Drugs that modify human genes have the potential to cure intractable diseases with just one treatment. Few could disagree that's a good thing. But if these same drugs cost $1 million or more a pop, then the disagreements begin.
Philadelphia gene-therapy maker Spark Therapeutics Inc. -- whose eye-disease drug is likely to be the first such medicine approved for use in the U.S. -- generated backlash recently for suggesting such a high price may be justified. As more of these medicines hit the market, conflict will likely grow between those who make them and those who must pay for them.
It's not going well so far for drugmakers. Dutch firm UniQure NV developed a gene therapy for an extremely rare disease that was approved for use in Europe in 2012. The price tag was around $1 million, and a single person has been treated with the drug commercially. The company pulled it off the market in April to devote more funds to other work.
The argument for gene therapies is easier to make in some cases. For example, BioMarin Pharmaceutical Inc., Spark and other drugmakers are working on gene therapies for hemophilia. Existing treatments for the disease are hugely expensive and must be taken for years. A Roche Holding AG medicine approved in the U.S. on Thursday will cost in excess of $400,000 a year. And that's cheaper than some current options.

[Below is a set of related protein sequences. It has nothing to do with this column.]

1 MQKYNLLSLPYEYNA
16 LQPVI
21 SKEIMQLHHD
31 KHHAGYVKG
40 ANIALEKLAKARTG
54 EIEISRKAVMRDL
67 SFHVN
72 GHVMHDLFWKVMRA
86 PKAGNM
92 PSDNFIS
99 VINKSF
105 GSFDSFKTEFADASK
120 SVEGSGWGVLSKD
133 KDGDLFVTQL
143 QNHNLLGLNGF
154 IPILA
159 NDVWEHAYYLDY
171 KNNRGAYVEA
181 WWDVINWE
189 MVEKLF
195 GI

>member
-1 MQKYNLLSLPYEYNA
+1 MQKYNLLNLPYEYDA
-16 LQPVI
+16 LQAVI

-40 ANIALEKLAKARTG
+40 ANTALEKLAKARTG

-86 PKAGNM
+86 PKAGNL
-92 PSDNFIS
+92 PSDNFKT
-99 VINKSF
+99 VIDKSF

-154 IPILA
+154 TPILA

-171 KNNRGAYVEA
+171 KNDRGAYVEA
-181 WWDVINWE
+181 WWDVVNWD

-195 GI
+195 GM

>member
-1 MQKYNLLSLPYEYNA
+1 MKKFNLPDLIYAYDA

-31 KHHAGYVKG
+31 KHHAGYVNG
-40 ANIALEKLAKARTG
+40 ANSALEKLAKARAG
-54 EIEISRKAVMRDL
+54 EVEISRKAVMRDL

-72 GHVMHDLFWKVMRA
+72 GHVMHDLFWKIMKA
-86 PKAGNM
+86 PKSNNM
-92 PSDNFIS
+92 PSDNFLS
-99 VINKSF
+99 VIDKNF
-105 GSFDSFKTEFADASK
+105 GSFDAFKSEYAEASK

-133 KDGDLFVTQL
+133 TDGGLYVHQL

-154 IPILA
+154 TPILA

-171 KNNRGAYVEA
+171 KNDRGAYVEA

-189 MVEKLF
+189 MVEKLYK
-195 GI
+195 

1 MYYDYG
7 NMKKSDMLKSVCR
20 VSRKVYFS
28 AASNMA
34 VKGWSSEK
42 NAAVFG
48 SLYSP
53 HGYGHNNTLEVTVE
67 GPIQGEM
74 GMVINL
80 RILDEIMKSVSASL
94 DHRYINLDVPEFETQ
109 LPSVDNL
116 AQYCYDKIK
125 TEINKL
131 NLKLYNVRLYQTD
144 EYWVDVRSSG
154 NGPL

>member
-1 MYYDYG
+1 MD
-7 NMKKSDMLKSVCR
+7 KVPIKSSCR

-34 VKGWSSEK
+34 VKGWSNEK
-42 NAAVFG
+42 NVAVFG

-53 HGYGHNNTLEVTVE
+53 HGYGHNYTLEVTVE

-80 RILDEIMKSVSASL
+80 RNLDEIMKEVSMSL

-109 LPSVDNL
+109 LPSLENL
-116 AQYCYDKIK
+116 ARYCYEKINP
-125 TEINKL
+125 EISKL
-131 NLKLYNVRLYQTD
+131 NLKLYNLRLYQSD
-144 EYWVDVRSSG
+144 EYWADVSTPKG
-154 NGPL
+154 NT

Given the prices of existing medicines, drugmakers will argue that a one-time hemophilia treatment -- even at a very high cost -- will rapidly pay for itself.
But such arguments still may not convince payers. Gene therapies may not always deliver lasting cures. There's also an unfortunate dynamic unique to the U.S. health-care market and private insurance that makes this type of medicine especially problematic. People swap jobs and insurers all the time. It's easy to imagine a gene-therapy case where one company is saddled with a million-dollar insurance bill and another reaps the long-term benefits of a cured employee.
When it comes to Spark's eye drug, the calculus gets especially tricky. What price can you put on helping a child see? The drug isn't a complete cure for patients whose retinal cells have already died, but it has produced marked eyesight improvements. The quality-of-life gains for patients and their families can be enormous.
There is room for compromise here, but it will require sacrifices from both drugmakers and payers.
The industry needs to migrate toward pay-for-performance pricing, in which drugmakers get fully paid only if their medicines work and save money over the long run. Drugmakers need to accept that they won't get traditional profit margins on these products and bear some of the risk for drug failures. Payers need to learn to think long-term, to become more flexible, and to acknowledge and pay for value when it's delivered.
The current trajectory, toward extreme price tags and extreme resistance to them, will only hurt patients.